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Tuesday, June 5, 2012

We the People, not We the Dollars

June 5 - Reverb Broads
Come up with a new Constitutional Amendment. 
From the book Art and Soul


We The People - all the people - not just the men, not just those with pale skin, not just those of a particular religion, or particular socio-economic position - ALL THE PEOPLE.

The United States of America is a remarkable place.  Over two hundred years ago a group of men were able to sit down and create the framework for governing that is still followed today.  In the subsequent years, the document has been amended to clarify and further the rights of the citizens. In general, the amendments do not restrict the rights of persons. Instead amendments to the Constitution of the United States provide more emphasis to those rights that should be innate, but that power and societal norms had previously suppressed.

With this in mind it seems that amendments, like that on Minnesota's November  ballot* should be defeated.  Amendments that limit the rights and responsibilities of people should not be. Period. Amendments should exist to further protect ALL people.
It seems that both the federal and state governments have moved away from one that is "of the people, by the people, and for the people." It seems that it has become one that is "of the money, by the money, for the money." Money is the power and influence in politics.  Political decisions are made not in the best interests of the constituents, but in the best interests of those who have the the most money.

Perhaps the remedy is somewhere in campaign and political finance reform. 

For example:
A candidate running for office may only solicit and accept funds from those citizens who are eligible to vote for the candidate.
Any person eligible to vote for the president of the United States may contribute to any presidential candidates's campaign fund. Any state registered voter  may contribute to that state's senate or gubernatorial candidates.  Any city resident and registered may contribute to that city's mayoral candidates. However, a citizen in California may not contribute to a gubernatorial candidate in Virginia.

And only human citizens.  Not corporate ones.  In the spirit of secret balloting and to limit the power of influence, contributions MUST be anonymous.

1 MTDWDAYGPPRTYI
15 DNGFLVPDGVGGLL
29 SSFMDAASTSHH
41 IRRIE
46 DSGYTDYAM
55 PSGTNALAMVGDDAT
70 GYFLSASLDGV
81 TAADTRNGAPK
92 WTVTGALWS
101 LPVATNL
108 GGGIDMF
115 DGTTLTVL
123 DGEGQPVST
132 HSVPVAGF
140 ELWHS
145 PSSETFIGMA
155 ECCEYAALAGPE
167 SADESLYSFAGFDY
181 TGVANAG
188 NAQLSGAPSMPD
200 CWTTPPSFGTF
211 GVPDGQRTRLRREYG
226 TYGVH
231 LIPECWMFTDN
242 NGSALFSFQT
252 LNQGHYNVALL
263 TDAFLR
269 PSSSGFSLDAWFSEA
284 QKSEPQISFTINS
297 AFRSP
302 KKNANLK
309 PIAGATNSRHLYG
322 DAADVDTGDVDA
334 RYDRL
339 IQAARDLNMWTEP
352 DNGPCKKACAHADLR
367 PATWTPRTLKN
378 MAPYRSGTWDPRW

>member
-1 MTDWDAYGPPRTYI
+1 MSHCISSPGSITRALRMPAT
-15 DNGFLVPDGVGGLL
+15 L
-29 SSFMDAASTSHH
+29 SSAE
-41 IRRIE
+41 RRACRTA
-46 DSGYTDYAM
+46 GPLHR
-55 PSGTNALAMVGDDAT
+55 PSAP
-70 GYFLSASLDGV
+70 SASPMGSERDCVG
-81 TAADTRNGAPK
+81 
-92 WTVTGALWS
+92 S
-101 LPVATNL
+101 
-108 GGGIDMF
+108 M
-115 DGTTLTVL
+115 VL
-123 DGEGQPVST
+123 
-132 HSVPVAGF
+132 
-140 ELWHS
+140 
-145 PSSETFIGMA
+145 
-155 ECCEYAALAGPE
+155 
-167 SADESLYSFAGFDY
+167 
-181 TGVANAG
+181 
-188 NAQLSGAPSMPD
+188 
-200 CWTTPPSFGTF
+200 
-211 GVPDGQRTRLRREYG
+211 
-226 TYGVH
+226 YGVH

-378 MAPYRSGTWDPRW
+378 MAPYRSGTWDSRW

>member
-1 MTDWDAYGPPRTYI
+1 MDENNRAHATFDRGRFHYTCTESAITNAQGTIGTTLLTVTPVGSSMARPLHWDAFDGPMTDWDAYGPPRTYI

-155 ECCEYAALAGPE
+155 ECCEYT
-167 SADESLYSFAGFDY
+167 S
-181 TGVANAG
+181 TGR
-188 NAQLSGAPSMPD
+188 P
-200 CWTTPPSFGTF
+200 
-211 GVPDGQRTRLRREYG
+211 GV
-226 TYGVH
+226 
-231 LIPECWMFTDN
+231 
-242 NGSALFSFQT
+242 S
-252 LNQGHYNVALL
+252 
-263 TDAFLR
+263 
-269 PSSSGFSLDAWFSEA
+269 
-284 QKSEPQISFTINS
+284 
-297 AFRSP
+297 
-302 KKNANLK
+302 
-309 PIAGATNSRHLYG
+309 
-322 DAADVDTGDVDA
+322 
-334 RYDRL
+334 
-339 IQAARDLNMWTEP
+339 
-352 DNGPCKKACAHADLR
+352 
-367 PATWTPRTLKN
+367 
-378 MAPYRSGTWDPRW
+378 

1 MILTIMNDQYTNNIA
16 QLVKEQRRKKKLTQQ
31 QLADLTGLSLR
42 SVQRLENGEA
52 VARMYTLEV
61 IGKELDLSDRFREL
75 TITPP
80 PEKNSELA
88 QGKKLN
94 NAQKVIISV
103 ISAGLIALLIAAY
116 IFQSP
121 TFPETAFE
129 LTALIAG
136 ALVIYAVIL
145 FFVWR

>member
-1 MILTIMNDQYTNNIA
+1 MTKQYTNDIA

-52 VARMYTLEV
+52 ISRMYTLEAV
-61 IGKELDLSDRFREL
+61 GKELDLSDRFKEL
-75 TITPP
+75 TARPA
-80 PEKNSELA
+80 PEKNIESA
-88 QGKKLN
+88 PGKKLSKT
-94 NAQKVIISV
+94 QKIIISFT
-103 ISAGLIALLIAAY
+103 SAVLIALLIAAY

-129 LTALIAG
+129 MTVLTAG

Further to this:
Any entity (person, religious group, corporation, non-profit, small-business, etc.) may make contributions towards educating the populous regarding an issue before the government.


Any person or thing can fund the issues, however it must be in the form of educational advertisement and subject to a bare minimum of journalistic integrity.  No contributor may be anonymous. With regard to the issues, one must be able to put their "face" with their money.

Are these likely to be successful? No. One could quite easily make the argument that this limits freedom of speech. 

If successful, would they make a difference? Who knows.  Still the idea of returning money to commerce and away from political influence seems like a good idea.

Another possibility is declaring that corporations do not have the same rights to as individuals.  Ideally politics should be separate from the influence of money.  I know that's a pipe dream.  In a world where buying some pizzas for the manufacturing staff also buys "loyalty" to a freight company, it is foolish to think that money can only be commercial and power only be political.  But it is wonderful to dream that we and our politicians would make decisions based on the best interests of all and only those involved.

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*The question on the ballot is "Shall the Minnesota Constitution be amended to provide that only a union of one man and one woman shall be valid or recognized as a marriage in Minnesota?"

For the record, this amendment must be defeated. Regardless of one's opinion of gay marriage, this is an amendment that interferes with the daily lives of good, hard-working, society-benefitting citizens of the state of Minnesota and the United States of America. This is an amendment that restricts the rights of all people. If you are a  Minnesota voter - Pledge to Vote "No"!

3 comments:

  1. Love this post! Thanks for being part of the fight to encourage Minnesotans to VOTE NO in NOVEMBER! :)

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  2. Great post, Amy! It should come as no surprise that I fully support all of your proposed changes to the Constitution - you have my vote!

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  3. When are you and Emily running for office, I'd vote for both of you.

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